~~~~~~~~~
    There is nothing sinister or inappropriate about the message which Fiji has sent to Beijing pertaining to demonstrations and violence perpetrated by protestors in Lhasa, Tibet. In clarifying Fiji’s stand, Prime Minister, Commodore Voreqe Bainimarama has called on the commentators and media not to distort the facts and mislead the people.

    “ The Interim Government’s stand on the Tibet issue is very clear and consistent. Our stand is a principled one within the parameters of law with the need to maintain peace and harmony.”

    “We have supported People’s Republic of China’s stand on resolving the issue peacefully within the law.”

    Commodore Bainimarama said “ People’s Republic of China has been a long standing friend of Fiji and we value China’s contribution in Fiji’s economy”

    “ Fiji has always maintained the stand that Tibet is an internal matter for the People’s Republic of China to deal with. This is similar to China’s stand on Fiji situation

    “ The fact that the protestors are trying to associate their grievances if any, to a major international event such as the Beijing Olympics, further warrants appropriate action being taken by the Government of the People’s Republic of China to maintain peace and stability.

    PM Bainimarama said the Fiji will always support efforts to ensure that there is peace and harmony not only in China but throughout the world.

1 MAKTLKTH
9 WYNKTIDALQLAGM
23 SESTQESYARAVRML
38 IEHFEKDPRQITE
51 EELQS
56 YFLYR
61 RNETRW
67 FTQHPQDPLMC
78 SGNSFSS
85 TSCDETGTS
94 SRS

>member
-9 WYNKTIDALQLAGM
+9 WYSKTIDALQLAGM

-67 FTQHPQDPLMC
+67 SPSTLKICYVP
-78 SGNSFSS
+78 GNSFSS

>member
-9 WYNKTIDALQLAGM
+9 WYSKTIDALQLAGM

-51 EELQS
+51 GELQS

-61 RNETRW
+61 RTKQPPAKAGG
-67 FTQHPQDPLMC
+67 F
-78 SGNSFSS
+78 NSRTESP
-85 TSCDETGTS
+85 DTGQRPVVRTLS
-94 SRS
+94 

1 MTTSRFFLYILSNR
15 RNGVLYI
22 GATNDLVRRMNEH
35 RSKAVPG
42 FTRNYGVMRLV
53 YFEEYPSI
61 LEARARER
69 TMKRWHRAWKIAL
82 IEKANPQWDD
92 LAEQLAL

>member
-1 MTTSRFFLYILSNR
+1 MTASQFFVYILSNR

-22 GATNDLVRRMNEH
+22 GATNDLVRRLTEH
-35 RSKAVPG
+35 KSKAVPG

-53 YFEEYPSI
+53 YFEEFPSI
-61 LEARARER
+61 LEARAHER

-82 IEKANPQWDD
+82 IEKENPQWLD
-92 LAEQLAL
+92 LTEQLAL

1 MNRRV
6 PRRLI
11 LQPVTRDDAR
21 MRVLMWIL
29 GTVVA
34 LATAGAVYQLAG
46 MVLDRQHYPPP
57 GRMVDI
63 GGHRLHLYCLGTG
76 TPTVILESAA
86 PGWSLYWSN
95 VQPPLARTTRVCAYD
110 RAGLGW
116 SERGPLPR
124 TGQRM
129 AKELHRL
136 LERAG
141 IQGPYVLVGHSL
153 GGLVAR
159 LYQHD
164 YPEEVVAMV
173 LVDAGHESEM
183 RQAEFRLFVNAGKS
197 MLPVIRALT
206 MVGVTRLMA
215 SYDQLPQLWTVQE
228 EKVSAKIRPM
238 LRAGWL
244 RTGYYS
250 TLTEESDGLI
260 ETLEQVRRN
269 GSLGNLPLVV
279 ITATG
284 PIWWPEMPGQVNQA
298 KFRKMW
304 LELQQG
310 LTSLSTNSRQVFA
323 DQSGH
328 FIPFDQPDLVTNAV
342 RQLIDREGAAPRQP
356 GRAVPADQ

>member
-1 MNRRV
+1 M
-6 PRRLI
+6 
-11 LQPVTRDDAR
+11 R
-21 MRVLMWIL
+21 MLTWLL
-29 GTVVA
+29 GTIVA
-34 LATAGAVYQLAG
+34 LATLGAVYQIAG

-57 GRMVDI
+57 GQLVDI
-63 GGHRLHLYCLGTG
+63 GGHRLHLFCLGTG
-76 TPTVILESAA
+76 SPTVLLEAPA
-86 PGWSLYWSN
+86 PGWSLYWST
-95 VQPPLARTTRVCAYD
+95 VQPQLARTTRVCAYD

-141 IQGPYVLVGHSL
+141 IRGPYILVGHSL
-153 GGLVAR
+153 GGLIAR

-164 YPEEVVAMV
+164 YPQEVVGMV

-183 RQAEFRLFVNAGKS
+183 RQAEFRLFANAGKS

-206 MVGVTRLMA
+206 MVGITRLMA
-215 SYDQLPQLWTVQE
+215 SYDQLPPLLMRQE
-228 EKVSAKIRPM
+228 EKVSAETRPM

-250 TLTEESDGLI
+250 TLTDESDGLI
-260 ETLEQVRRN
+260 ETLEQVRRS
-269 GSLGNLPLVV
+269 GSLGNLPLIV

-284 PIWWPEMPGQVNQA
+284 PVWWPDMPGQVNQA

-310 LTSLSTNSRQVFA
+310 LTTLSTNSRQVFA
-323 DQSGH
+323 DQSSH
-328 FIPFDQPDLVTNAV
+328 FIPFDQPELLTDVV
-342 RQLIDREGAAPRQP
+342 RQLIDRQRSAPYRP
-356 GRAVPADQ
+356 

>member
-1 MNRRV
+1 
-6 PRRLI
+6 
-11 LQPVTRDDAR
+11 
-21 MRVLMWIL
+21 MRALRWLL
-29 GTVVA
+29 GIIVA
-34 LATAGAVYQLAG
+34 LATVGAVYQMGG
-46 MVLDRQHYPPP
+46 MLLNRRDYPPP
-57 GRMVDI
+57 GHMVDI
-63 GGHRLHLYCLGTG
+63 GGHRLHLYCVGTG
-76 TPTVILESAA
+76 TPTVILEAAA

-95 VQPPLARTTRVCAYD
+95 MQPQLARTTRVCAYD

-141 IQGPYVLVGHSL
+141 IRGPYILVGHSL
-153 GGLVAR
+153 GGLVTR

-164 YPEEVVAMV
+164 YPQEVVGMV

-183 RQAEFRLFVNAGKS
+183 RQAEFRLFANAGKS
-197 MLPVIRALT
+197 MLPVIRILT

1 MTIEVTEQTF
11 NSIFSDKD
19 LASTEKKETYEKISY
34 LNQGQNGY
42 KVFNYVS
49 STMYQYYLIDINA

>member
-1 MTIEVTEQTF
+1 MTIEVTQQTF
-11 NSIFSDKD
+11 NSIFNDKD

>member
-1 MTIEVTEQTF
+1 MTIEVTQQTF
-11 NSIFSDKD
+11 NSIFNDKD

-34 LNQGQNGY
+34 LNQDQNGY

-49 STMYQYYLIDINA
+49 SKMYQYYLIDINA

~~~~~~
    and heres more confusion at that great tower of babel – the national council, yes members, close your eyes, clutch tight your $100 sitting allowance and bow down to foreqe, coz he’s leading you on the right road, yes you know, that road that he’s not licenced to drive on!

    ~~~~~~~

    NATIONAL COUNCIL FOR BUILDING A BETTER FIJI (NCBBF)

    2ND MEETING HELD ON 27TH MARCH, 2008

    COMMUNIQUE

    The second meeting of the National Council for Building a Better Fiji (NCBBF) was held at the Nasova Police Academy on Thursday, 27th March 2008.

    The National Council welcomed the participation in the NCBBF of several new members appointed by His Excellency the President. These included representatives from Soqosoqo Vakamarama; Ahmadiyya Muslim Jama’at, and Stri Sewa Sabah of Fiji. The Council now has 36 members.

    In his opening remarks to the National Council, His Grace Archbishop Petero Mataca re-iterated that political events over the last 20 years had left a trail of hurt, disappointments and un-reconciled people. The NCBBF agreed that in now developing the People’s Charter, it is very important that all the peoples of Fiji should treat respect and listening to one another as the cornerstones for rebuilding human relationships.

    The National Council members recognized that developments since the first NCBBF meeting held on 16th January, 2008 clearly show that the Council faces challenges in its efforts to progress the very important national initiative of developing a People’s Charter for Change, Peace and Progress (PCCPP). Nevertheless, the NCBBF affirmed that there is no doubt, notwithstanding such challenges, that all communities across Fiji are seeking a better, more united and more prosperous Fiji.

    The National Council recognized that national unity and national interest must now be paramount in any effort to embed sustainable democracy rather than the pursuit of narrow self serving political agendas. The National Council agreed that determination and perseverance in helping chart the way forward for Fiji was essential. It urged the many supporters of the People’s Charter not to be deterred by the negative rhetoric of the few. Over time, it is very important that all the people of Fiji become committed to the way forward in addressing Fiji’s deep-rooted problems.